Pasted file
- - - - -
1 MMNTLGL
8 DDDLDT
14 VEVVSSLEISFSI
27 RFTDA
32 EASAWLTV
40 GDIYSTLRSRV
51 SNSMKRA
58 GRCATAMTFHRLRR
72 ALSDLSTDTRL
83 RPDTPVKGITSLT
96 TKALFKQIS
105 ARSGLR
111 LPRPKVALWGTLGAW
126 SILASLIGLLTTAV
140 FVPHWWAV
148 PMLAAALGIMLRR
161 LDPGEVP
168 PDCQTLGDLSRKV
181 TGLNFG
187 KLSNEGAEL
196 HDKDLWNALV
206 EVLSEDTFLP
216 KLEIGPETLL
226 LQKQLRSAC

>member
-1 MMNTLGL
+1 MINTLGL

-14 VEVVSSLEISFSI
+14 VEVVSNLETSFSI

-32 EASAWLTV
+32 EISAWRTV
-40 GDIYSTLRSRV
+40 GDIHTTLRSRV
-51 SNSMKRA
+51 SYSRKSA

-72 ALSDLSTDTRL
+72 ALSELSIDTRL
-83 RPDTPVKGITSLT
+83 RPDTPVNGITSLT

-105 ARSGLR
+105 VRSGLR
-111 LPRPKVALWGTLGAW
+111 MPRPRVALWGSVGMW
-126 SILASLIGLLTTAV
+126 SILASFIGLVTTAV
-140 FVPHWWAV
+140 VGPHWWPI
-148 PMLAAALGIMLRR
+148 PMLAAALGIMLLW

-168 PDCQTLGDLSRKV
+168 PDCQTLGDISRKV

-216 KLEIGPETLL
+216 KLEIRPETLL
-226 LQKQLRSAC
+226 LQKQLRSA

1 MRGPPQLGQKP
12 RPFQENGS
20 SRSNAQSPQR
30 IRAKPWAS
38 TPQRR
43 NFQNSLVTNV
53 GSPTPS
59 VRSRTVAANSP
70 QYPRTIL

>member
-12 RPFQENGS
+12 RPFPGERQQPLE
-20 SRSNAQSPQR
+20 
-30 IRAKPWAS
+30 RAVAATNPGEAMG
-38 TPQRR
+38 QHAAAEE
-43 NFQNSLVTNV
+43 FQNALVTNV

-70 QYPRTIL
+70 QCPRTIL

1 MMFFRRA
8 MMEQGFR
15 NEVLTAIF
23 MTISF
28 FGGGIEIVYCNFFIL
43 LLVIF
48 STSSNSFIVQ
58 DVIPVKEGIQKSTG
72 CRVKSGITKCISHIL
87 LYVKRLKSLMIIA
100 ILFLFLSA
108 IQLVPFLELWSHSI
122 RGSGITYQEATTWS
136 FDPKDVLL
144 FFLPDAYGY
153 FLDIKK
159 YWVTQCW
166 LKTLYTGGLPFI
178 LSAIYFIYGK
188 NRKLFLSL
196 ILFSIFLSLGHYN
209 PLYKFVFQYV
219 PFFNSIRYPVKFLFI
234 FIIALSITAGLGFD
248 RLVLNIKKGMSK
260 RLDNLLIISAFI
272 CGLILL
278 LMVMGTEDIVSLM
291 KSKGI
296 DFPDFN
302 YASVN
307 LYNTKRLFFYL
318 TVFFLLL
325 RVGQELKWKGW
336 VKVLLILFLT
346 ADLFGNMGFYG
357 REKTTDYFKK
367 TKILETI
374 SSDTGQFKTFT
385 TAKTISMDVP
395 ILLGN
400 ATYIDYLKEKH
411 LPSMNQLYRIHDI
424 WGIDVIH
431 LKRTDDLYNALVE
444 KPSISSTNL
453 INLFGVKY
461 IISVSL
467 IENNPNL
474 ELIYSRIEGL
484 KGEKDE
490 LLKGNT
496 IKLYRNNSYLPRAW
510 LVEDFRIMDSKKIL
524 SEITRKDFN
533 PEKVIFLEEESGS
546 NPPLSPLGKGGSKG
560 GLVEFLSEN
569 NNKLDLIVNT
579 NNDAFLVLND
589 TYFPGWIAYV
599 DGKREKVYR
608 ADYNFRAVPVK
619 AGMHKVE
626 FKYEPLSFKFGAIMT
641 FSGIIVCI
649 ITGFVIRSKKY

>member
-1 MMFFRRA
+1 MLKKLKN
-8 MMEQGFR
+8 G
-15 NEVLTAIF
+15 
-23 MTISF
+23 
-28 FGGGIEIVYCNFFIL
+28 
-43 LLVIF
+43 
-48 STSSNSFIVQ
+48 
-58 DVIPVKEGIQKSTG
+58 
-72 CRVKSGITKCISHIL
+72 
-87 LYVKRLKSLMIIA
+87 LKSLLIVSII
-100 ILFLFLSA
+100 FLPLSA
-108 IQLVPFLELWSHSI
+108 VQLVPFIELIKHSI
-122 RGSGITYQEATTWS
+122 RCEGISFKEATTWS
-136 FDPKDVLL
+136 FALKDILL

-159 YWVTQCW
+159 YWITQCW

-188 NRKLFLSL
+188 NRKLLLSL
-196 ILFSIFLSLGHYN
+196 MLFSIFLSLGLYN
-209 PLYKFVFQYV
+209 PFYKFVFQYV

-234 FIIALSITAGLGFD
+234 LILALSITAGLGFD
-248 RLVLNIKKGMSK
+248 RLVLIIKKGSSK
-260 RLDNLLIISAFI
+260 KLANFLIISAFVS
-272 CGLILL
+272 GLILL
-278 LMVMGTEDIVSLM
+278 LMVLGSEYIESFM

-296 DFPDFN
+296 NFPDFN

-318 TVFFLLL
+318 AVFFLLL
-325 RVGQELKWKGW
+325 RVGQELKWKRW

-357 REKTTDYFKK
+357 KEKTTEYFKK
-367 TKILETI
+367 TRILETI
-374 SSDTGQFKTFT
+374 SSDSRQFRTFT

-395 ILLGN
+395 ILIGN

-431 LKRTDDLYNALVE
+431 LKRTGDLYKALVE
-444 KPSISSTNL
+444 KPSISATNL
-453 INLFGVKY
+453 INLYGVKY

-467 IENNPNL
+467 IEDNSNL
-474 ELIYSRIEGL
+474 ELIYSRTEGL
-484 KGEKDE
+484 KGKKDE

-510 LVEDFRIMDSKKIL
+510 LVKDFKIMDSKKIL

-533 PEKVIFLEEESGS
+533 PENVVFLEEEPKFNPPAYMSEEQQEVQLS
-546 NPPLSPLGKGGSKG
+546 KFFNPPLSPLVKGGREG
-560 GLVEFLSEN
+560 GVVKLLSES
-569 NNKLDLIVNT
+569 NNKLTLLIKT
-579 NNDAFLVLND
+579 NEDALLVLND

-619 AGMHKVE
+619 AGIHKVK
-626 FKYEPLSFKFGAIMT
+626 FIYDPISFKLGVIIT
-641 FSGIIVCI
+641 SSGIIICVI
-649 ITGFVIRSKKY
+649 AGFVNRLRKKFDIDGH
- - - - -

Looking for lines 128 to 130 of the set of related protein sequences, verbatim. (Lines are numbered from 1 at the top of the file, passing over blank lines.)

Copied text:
484 KGEKDE
490 LLKGNT
496 IKLYRNNSYLPRAW